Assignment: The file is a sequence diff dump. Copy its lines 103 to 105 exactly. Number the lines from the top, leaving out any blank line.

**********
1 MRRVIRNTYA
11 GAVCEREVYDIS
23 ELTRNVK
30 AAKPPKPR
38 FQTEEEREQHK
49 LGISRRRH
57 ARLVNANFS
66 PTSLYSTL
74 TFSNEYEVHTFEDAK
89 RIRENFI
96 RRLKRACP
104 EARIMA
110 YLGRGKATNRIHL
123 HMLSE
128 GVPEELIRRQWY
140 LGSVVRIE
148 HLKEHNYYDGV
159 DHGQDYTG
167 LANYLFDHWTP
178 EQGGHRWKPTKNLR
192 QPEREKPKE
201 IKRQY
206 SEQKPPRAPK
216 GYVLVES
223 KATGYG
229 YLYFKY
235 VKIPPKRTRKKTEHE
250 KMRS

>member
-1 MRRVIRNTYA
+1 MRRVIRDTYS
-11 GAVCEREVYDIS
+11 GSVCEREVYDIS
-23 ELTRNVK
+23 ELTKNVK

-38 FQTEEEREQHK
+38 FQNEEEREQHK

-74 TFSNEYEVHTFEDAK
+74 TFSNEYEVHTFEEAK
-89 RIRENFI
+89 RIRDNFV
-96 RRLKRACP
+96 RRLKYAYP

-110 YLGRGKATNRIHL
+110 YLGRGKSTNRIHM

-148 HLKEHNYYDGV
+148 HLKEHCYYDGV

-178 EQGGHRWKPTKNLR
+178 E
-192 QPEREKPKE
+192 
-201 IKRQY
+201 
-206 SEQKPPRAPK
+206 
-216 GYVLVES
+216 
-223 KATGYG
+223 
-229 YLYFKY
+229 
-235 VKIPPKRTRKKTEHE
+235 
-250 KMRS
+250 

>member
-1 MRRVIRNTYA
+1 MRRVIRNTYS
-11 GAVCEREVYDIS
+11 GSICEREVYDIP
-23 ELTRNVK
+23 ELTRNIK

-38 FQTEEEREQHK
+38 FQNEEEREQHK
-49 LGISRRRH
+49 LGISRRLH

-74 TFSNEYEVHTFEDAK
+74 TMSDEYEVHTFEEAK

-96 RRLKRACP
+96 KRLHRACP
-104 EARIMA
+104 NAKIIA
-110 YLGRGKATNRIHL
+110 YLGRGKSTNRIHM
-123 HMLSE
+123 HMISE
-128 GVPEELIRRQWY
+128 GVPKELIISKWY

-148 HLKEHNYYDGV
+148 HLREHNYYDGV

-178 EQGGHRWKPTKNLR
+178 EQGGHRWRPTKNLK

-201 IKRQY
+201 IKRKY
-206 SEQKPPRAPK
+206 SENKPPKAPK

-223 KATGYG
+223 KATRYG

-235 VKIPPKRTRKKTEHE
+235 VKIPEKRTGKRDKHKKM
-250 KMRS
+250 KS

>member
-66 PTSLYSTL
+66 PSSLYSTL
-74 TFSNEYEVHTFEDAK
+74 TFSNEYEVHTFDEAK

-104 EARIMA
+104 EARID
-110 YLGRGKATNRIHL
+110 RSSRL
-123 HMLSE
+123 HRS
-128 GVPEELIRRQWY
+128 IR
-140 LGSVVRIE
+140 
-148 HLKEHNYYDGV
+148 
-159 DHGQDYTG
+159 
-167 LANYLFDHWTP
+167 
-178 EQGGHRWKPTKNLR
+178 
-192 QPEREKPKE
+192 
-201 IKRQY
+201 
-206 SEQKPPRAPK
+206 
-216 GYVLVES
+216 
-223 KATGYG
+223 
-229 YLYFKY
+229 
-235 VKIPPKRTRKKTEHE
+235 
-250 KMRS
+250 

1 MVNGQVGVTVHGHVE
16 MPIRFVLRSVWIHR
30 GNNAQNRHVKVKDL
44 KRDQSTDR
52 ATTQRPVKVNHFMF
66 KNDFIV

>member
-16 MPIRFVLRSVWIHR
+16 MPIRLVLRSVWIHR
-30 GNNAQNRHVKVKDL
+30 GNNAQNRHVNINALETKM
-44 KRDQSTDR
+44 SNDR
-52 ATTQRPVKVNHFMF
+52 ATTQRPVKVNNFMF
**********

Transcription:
>member
-66 PTSLYSTL
+66 PSSLYSTL